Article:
High on the latter’s list is Wrong Words Day (upcoming annual blog about that), the Dreydl Song variations on all the things that dreydls can be made from and the challenge of rhyming them (plastic/ fantastic, glue/ spinning too, air/ hair, water/ daughter, etc.) and then the Frosty the Snowman challenge. Passing on the urban SF School legend that in order to graduate in 8th grade, all students have to learn all the words to Frosty. If you’re very quiet, you can hear those that failed still practicing in some deep, dark closet in a corner of the school. Shh. Listen.

And then there’s my annual announcement that hey, I’m getting old. My daughter, the 5th grade teacher, turned 33 on Sunday and I was 33 when she was born and now I’m twice as old and if you do the math, you can see it’s just past the usual retirement age. So I told the kids that people are always asking me when I’m going to retire and I say, “When one of the three things happen.”

1)    I don’t like kids anymore. (Here I glare at them and then smile and say, ‘Nope. That hasn’t happened yet.’)

2)    I can’t get up from the floor. (Here I sit on the floor and pretend to have a hard time getting up and then leap—well, get—up.)

3)    And the third is when I start to lose my memory and can’t remember the words to Frosty the Snowman.

And then tell them:

“So here I go with Frosty. If I forget the words, I’m going to put down the guitar, walk out that door and never come back again. Wish me luck.” (I might add a 4th reason for leaving—if the kids kind of cheered at the prospect of me leaving! Luckily, not yet.

So off I went, with the high stakes drama bringing the room to a quiet hush. Fact is, I did this a couple of years ago without going over the song in my head and truth be told, came to a place where I came up blank. I pretended I did it on purpose and bought enough time to retrieve the words. But this time, I actually had the good sense to review the whole song by myself before starting off.

So what happened? Happy to report I got through the whole song without a single mistake. Looks like Frosty wants me to stay. Who am I to argue?

Monday, November 27, 2017

King Don's Christmas

My wife brought her old copy of A.A. Milne’s book Now We Are Six to our granddaughter just turned six. The title poem itself is quite short, so after reading it, began to look at some other selections. Turns out that the book is a treasure-trove of poetry that trips off the tongue and fills the ears of the young ones with musical language, vibrant images and short little stories worthy of their fertile imagination. I was particularly struck by a little masterpiece called King John’s Christmas and couldn’t resist my hand at making it more contemporary. Below is the first draft.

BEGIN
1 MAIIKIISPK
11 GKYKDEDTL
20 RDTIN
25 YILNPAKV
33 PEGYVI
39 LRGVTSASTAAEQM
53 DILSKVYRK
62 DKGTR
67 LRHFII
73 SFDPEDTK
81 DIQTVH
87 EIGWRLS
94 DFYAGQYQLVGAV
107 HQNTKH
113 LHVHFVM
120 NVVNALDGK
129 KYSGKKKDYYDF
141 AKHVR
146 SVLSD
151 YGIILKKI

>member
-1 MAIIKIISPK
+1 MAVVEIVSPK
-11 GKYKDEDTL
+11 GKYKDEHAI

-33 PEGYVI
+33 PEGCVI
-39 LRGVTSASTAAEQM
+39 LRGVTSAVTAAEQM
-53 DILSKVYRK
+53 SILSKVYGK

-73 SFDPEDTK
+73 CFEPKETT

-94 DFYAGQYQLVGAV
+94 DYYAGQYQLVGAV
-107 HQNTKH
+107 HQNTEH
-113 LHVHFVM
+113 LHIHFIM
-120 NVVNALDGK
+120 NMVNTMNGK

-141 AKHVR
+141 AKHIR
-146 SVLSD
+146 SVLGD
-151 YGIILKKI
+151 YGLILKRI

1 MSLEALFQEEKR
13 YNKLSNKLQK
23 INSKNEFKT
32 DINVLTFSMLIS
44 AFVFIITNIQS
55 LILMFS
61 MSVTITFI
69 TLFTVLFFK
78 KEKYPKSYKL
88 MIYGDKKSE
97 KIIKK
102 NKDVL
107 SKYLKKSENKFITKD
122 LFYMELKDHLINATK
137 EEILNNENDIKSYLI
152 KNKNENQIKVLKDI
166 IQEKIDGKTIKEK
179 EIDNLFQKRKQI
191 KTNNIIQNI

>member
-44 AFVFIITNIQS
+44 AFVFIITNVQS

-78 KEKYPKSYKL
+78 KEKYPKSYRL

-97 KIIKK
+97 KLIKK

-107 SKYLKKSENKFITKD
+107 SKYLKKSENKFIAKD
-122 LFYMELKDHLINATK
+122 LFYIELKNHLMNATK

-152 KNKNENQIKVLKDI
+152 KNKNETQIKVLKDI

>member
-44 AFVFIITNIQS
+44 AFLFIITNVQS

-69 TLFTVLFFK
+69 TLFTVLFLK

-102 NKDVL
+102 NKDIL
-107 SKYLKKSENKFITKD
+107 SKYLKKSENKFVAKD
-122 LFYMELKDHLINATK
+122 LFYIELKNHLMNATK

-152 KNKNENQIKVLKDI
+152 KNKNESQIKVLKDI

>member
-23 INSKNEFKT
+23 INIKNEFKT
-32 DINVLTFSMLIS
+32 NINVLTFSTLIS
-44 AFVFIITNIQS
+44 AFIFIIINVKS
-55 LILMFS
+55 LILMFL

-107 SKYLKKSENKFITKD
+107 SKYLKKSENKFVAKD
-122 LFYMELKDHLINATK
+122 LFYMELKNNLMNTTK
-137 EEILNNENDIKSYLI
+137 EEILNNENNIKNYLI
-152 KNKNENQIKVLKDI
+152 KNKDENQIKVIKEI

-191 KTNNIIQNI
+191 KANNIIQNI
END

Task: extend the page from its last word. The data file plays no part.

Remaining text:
Note: In 2000, when the Internet was new and clunky, I wrote a parody on the Grinch regarding Bush’s election and it went viral. But my name became unattached to it and I had distant friends sending it to me telling me “You would like this.” And then I’d write back, “You’re right. I wrote it!” In case you’re inclined to share it, which you’re welcome to do, please keep my name attached to it. Unless you’re sending it to Homeland Security.

© 2017 Doug Goodkin (drawing from and with apologies to A.A. Milne)

King Don was not a good man—
He had his selfish ways.
He never said a kind word
For days and days and days.
And men who came across him
Or gathered at his feet
Had to praise and clap and cheer
Had to kiss his nasty rear
Live each day in mortal fear
Of his daily ghastly tweet.

King Don was not a good man,
And no good friends had he
Each week he fired one or two
And sometimes fired three.
And round about December
The cards upon his shelf
Which wished him lots of Christmas cheer
Proclaimed him Time’s Man of the Year
Were never from his near and dear
But only from himself.

King Don was not a good man,
He gave no hope, just fears
Demanded that he be adored
For years and years and years.
And so this year at Christmas
While his cronies stood about
To collect more taxes from the poor
To give the rich yet more and more
To bring us to the brink of war,
The people they did shout.

“King Don, you’re not a good man!
Your heart’s the Grinch’s size
All we hear from you each day
Is lies and lies and lies.
Your Christmas list to Santa
Is a sorry sight,
When you’re not busy tweeting,
This is what you write:

“I want to change each single thing
By next year’s Rosh Hashana
That the one before accomplished
I mean, Barack Obama.
Away with all the Dreamers!
Away with all the Healthy!
Let’s bring out the Streamers
And make tax cuts for the Wealthy!

Away with Education!
Bah Humbug climate change!
Why not drill for oil
On every mountain range!

Away with woman’s right to choose!
Away with immigration!
Away with the Bill of Rights!

The tenets of this nation.

No more freedom of the press,
Just cheers for me, no boos.
Everything that I don’t like
Is heretofore Fake News!

And oh, dear Santa,
If you love me at all
Bring to me that great big dream
Of my Mexican tall wall.”

King Don was not a good man—
Next morning when the sun
Rose up to tell a waiting world
That Christmas had begun.
And people seized their stockings
And opened them with glee.
And felt within their hopeful reach
A message Santa did beseech
All to shout with a joyful screech
The best gift of them all: